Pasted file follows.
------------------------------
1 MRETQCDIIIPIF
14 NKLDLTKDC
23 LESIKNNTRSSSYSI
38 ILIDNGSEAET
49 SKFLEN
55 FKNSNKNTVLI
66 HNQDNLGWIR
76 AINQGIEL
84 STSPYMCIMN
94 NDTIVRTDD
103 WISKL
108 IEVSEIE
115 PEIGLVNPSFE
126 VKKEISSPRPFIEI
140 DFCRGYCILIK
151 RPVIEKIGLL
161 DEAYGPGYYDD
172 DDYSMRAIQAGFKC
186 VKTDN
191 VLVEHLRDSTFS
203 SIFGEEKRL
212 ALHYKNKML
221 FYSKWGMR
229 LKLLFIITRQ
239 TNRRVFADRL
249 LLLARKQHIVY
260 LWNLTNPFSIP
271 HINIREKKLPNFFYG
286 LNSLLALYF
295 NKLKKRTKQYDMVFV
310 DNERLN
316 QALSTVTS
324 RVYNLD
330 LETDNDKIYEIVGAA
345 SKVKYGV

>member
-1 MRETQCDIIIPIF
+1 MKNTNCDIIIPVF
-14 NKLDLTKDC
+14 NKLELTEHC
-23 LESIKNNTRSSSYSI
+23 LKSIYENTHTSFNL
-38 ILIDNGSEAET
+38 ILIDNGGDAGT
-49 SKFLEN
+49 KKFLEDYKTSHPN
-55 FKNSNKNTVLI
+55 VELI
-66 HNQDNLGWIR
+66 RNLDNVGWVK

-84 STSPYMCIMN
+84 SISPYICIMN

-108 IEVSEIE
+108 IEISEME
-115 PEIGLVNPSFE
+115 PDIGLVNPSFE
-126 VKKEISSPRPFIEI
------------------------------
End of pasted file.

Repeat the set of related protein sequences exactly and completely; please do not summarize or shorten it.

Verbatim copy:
1 MRETQCDIIIPIF
14 NKLDLTKDC
23 LESIKNNTRSSSYSI
38 ILIDNGSEAET
49 SKFLEN
55 FKNSNKNTVLI
66 HNQDNLGWIR
76 AINQGIEL
84 STSPYMCIMN
94 NDTIVRTDD
103 WISKL
108 IEVSEIE
115 PEIGLVNPSFE
126 VKKEISSPRPFIEI
140 DFCRGYCILIK
151 RPVIEKIGLL
161 DEAYGPGYYDD
172 DDYSMRAIQAGFKC
186 VKTDN
191 VLVEHLRDSTFS
203 SIFGEEKRL
212 ALHYKNKML
221 FYSKWGMR
229 LKLLFIITRQ
239 TNRRVFADRL
249 LLLARKQHIVY
260 LWNLTNPFSIP
271 HINIREKKLPNFFYG
286 LNSLLALYF
295 NKLKKRTKQYDMVFV
310 DNERLN
316 QALSTVTS
324 RVYNLD
330 LETDNDKIYEIVGAA
345 SKVKYGV

>member
-1 MRETQCDIIIPIF
+1 MKNTNCDIIIPVF
-14 NKLDLTKDC
+14 NKLELTEHC
-23 LESIKNNTRSSSYSI
+23 LKSIYENTHTSFNL
-38 ILIDNGSEAET
+38 ILIDNGGDAGT
-49 SKFLEN
+49 KKFLEDYKTSHPN
-55 FKNSNKNTVLI
+55 VELI
-66 HNQDNLGWIR
+66 RNLDNVGWVK

-84 STSPYMCIMN
+84 SISPYICIMN

-108 IEVSEIE
+108 IEISEME
-115 PEIGLVNPSFE
+115 PDIGLVNPSFE
-126 VKKEISSPRPFIEI